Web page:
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In With the New: Padua Refreshes Their Elective Selections

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In With the New: Padua Refreshes Their Elective Selections

In late January, students received an extensive list of electives that are available to them.

In late January, students received an extensive list of electives that are available to them.

In late January, students received an extensive list of electives that are available to them.

In late January, students received an extensive list of electives that are available to them.

Brynna B. '20, Reporter

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As the window for handing in student course selection sheets closes, the stress is tangible. Out of the multitudes of classes, we only have room for eight courses. Many students have all four years of courses planned out by the end of freshman year. However, some of those careful schedulers were thrown for a loop by the introduction of several new elective courses that piqued their interest far more than anticipated.

Jess Molen, a junior, admits that she has had an idea of the classes she’d take through senior year since she was a freshman. So the addition of so many new electives gave her pause.

“I really had to think about if I actually wanted to take certain classes, and which electives would be best to fit into my schedule,” she said. “I don’t know if it actually changed anything, but it definitely made me reconsider some of my options.”

For the 2019-2020 school year, Padua has created nine new elective courses, available to a variety of grades.  Mrs. Fundakowski, the academic dean, explains that when a department introduces a new elective, they attempt to fill a gap in the existing curriculum.

“They’re really trying to… fulfill a need for the students,” she said. “Within media and arts, or IT, there are no core classes, so they’re constantly changing their classes to consider what makes logical sense for the students who have shown an interest in that area, how to best further their education, if that’s where they want to go.”

They’re constantly changing their classes to consider what makes logical sense for the students who have shown an interest in that area, how to best further their education, if that’s where they want to go.”

— Mrs. Fundakowski

The arts and media department has added a new full year graphic design elective, and the IT department has added an advanced web page design course.

“Many students pick web page freshman year to fulfill their IT requirement, and then find they enjoy it more than they expected,” Mrs. Fundakowski said. “But there was no place to go if they wanted to keep going down that path.”

However, a majority of electives were added in departments that do have core curriculums, including the English and science departments. The English department has added The Graphic Novel, a class designed to fulfill the gap left by Detective Fiction once that class became a senior year required course.

“We were trying to reach a large segment of our population… It [Detective Fiction] was open to 10th, 11th, and 12th grades,” Mrs. Fundakowski said. “It was something that was open to anybody, you didn’t have to be an AP student or an honors student.”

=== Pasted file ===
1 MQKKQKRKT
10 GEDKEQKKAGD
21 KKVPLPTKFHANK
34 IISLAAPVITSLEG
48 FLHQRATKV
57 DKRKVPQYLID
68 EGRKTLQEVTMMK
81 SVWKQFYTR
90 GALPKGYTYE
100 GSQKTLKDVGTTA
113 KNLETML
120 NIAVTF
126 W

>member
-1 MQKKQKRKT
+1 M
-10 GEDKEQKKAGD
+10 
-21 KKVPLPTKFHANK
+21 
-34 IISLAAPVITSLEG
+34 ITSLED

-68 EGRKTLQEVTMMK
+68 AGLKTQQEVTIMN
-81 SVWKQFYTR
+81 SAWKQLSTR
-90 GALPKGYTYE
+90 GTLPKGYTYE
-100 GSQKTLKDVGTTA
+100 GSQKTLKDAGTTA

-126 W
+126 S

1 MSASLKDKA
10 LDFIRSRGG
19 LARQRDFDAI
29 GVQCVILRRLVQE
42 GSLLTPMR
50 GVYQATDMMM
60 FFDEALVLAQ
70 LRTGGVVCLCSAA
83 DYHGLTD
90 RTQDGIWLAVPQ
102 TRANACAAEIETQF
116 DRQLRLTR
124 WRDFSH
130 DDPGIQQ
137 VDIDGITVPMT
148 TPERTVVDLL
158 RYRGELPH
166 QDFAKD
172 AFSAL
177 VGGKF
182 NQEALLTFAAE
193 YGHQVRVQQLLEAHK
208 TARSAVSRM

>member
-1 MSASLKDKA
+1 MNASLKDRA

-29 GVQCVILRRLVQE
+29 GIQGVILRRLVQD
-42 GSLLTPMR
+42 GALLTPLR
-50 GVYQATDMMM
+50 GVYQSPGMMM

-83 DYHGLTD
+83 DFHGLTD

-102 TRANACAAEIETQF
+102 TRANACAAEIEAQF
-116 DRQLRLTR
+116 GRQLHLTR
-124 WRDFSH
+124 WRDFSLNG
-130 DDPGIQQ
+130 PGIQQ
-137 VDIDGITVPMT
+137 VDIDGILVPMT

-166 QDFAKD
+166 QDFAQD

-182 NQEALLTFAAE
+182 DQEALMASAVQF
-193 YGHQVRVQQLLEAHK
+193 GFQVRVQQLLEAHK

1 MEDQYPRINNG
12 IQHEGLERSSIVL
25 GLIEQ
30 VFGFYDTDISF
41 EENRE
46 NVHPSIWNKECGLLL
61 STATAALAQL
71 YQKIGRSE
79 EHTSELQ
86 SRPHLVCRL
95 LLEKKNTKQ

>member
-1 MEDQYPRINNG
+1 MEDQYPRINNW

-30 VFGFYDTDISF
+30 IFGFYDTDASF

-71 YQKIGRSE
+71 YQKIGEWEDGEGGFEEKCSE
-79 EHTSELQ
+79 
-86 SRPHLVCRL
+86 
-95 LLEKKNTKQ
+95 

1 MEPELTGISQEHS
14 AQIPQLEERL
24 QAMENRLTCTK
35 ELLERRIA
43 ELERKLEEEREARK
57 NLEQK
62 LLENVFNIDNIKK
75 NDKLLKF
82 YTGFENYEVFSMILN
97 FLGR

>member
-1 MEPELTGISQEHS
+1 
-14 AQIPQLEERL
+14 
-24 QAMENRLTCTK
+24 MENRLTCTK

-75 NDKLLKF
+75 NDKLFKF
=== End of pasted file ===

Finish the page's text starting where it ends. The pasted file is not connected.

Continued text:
In science, they’ve reintroduced Ethics of Science, which was a full year elective for a number of years. However, this past year, it was not offered at all. The science department is attempting to reintroduce it as a semester course instead, to perhaps make it easier to fit into students’ schedules.

“The full year time slot is challenging, so we’re kind of going with the idea that half year courses might be better, more manageable with people’s schedule,” said Mrs. Fundakowski. “So hopefully more students will consider adding that to their schedule.”

Along with all those courses, Religion has added two new classes, In the Steps of Saint Paul, and Social Justice. Over in the language department, Mrs. Burris has redefined her french history class, narrowing its focus to review only women in French history, as well as moving it to a semester instead of a full year. Finally, Padua has added three more VHS (Virtual High School) classes: Forensic Science, Genes and Disease, and Oceanography.

“We thought they’d be a good follow up course for classes we have in the department, but we probably don’t have the interest in the student body or the teaching capability to offer it to a large classroom size,” Mrs. Fundakowski said. “So we thought this would be the best solution.”

Molen said that she was particularly excited to hear about the Forensic Science course.

“It’s something that I’ve always been interested in… I’ve wanted to go on to do something within the field of forensic science for forever,” she said. “I’m not sure if I’m going to do it because I’m not sure how I feel about an online course, but I was definitely excited to see it as an option.”

She explains that not knowing who the teacher is for the VHS course made her uneasy, particularly because she believes that the teacher can drastically change the quality of a course. But Mrs. Fundakowski warns that picking a class based on the teacher is a dangerous game.

“You never know what might happen… there’s no guarantee,” she said. “If you choose the teacher, and not the subject, you might very well be stuck in a class that ends up being a very different experience than you intended it to be.”

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About the Writer
Brynna B. '20, Reporter

Brynna is a junior at Padua Academy. She loves writing, acting, dancing, and watching TV. Her favorite things to watch are Stranger Things, Sherlock, The...

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